With its winding, car-free alleys, its emblematic Grossmünster church and its many small boutiques, antiquarian bookshops and craft studios, it is a delight to explore both by day and in the evening. The Niederdorf also perfectly embodies the city’s unique charm. The Schober-Péclard boutique and confectionery, for example, is a listed building that stylishly combines the elements that make a trip to Zurich so special: history, architecture and shopping.
Strung along it like pearls on a necklace are department stores, boutiques and jewellery shops; the further you stroll towards the lake, the more exclusive the shops become. The Paradeplatz is the heart of the Bahnhofstrasse and serves as an important tram junction close to Lake Zurich. Since the major Swiss banks set up their headquarters here, the Paradeplatz has made a name for itself as Switzerland’s biggest money-handling centre. Along the way, alleys such as Rennweg and Augustinergasse lead off into the picturesque Old Town.
Where ships were once built and motors bolted together, today you view a colorful urban lifestyle. And undisputed highlights - in addition to Zurich’s new Prime Tower in the west of course; which is Switzerland’s second tallest building - is Frau Gerolds Garten: the charming city garden with restaurant and bar, with neighboring Friday container tower and leisure and pleasure mile to stroll beneath the arched viaducts.
Those roaming the district can’t help but notice the frequent changes and discover new and old oases: Including the large atrium of the new University of the Arts, the sprawling Josefwiese meadow with its outdoor café and the gigantic hall with Nietturmbar in the old shipbuilding establishment. And a peek at the cultural agenda reveals that Zurich West has something to offer for all tastes and pleasure seekers - whether in the club, cinema or theater.
Originally planned as a “central cemetery”, Sihlfeld Cemetery is located in the present-day Zürich-Wiedikon quarter. The first two crematoriums in Switzerland still stand on the site; however, they are no longer in operation, but instead are used as rooms for funeral services.
Sihlfeld Cemetery is also the largest continuous green space in Zurich and is greatly valued by walkers as a peaceful and magnificent nature oasis.
Besides numerous historical tombs and monuments, many graves of famous people can be found here, such as “Heidi” author Johanna Spyri and International Red Cross founder Henry Dunant.
Lake Zürich is a lake in Switzerland, extending southeast of the city of Zürich. Depending on the context, Lake Zürich or Zürichsee can be used to describe the lake as a whole, or just that part of the lake downstream of the Seedamm at Rapperswil, whilst the part upstream of Rapperswil may be called the Obersee or Upper Lake.
An equally organic sculptural stair and bridge system serves as a pedestrian passage across the railway and up to a gangway providing passers-by with seating and a view. Particularly striking are the ornate hinged doors that close off the exits to the underground shopping area each night. Stadelhofen Station is not Calatrava’s only work in Zurich. He also designed the Alumni House and the Library of the Law Institute at the University of Zurich. After completing his degree in civil engineering at the Swiss Federal Institute of Technology in the 70's Calatrava opened his first architecture and engineering firm in Zurich in 1981.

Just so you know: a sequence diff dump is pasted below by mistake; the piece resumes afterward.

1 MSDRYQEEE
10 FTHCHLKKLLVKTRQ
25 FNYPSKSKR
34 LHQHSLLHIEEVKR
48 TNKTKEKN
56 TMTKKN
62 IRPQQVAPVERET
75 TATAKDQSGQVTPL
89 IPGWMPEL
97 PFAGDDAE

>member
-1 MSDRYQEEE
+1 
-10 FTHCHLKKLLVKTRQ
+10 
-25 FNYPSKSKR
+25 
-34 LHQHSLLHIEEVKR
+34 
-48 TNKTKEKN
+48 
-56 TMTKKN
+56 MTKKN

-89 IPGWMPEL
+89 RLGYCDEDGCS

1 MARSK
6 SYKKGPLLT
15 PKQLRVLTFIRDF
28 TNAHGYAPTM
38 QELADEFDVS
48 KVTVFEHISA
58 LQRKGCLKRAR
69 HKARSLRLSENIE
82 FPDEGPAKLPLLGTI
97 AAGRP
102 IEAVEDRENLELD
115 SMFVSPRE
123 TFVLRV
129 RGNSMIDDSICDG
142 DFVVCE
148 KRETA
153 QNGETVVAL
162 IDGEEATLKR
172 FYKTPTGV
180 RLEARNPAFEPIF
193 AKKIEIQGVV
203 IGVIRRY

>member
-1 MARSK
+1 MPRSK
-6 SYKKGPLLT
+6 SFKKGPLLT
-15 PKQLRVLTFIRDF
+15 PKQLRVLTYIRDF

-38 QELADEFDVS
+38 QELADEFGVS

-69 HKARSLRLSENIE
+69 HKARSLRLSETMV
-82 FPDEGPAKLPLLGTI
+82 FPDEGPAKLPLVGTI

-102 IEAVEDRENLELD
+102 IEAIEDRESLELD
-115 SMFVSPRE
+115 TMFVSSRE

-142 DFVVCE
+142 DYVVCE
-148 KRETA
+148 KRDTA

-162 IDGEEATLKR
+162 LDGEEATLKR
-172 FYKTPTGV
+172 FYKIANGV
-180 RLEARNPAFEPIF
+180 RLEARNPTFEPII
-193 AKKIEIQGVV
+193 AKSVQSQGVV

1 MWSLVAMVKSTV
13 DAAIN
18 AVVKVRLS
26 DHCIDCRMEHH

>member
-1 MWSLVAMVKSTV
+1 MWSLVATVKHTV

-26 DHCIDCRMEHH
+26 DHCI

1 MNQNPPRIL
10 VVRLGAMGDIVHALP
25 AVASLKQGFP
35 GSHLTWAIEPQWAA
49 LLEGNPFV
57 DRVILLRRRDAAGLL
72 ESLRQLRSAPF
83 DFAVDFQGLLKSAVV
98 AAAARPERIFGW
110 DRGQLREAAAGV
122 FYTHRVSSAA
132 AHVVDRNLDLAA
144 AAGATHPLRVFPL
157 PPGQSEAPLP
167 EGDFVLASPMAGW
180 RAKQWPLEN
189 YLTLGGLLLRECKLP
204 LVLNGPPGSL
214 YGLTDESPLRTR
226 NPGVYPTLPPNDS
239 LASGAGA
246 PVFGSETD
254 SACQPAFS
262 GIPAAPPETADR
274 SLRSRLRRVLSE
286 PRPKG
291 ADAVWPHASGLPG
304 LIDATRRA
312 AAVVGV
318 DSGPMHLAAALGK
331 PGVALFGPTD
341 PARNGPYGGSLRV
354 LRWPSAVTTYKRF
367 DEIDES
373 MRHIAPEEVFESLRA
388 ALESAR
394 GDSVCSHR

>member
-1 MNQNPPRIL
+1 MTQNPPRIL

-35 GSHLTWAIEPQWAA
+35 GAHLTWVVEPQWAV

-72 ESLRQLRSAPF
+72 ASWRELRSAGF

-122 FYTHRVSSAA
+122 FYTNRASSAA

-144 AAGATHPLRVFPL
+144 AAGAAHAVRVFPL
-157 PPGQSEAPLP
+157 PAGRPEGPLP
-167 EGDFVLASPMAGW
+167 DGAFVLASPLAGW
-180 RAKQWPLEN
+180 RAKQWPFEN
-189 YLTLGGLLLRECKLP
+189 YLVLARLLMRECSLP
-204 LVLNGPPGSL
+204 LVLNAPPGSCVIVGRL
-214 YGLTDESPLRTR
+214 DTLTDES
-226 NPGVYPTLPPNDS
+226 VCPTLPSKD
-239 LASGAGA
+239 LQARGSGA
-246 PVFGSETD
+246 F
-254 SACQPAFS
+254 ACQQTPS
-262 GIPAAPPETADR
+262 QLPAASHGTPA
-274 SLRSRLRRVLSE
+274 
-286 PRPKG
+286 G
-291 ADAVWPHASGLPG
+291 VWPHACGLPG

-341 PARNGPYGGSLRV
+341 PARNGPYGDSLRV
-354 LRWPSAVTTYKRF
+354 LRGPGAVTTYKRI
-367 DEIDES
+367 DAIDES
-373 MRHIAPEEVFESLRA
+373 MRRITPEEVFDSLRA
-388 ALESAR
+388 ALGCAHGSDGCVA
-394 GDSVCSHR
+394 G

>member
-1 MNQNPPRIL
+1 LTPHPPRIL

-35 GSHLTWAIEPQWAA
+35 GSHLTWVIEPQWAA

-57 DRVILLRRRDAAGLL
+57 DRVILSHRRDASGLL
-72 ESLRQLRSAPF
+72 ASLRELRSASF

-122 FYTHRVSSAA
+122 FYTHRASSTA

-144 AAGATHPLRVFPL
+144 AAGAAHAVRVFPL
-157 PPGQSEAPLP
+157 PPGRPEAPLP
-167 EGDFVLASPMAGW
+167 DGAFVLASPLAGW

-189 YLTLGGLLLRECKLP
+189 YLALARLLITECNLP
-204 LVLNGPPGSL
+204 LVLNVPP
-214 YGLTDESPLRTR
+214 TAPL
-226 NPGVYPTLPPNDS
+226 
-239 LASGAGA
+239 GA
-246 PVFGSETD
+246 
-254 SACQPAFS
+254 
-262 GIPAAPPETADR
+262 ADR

Zurich's Medieval houses, contorted, narrow lanes and guild and town halls from the Renaissance period offer an attractive backdrop for world-class entertainment. A tour of the Old Town lets visitors experience Zurich's multifaceted past. The backdrop turns into a living history of characteristic buildings and the people that lived and acted out their lives in them.
The double towers of the Grossmünster (Great Minster) are Zurich's landmark. According to legend, Charlemagne built the towers at the location where the graves of the city saints Felix and Regula were discovered. Further sights worth seeing include the Peterskirche (Peter's Church), which has Europe's largest clockface, and the Fraumünster (Minster of Our Lady), which is known for its stained glass windows by Giacometti and Chagall.
A shopping paradise has been created under 36 viaduct arches. The colorful mix of delicatessens, studio galleries, sport and fashion boutiques is open to the public. At the heart of it all is the Market Hall where 20 farmers and food vendors from the area offer their wares.
Rapperswil, the Riviera on the upper half of Lake Zurich, maintains its promise of southern charm. The small and quaint alleys of the medieval old part of town invite visitors to a charming stroll or spot of window-shopping.
Overlooking the town, the Rapperswil castle is perched high on a hill and is home to a Polish museum. This top spot additionally offers visitors breathtaking views of the lakeside surroundings. Rapperswil earns its name as the town of roses owing to the more than 16,000 roses that flower in the rose gardens of the Capuchin monastery and on the "Schanz". The latter is a rose garden for the blind with particularly fragrant roses, the names of which are written in brail on guide panels.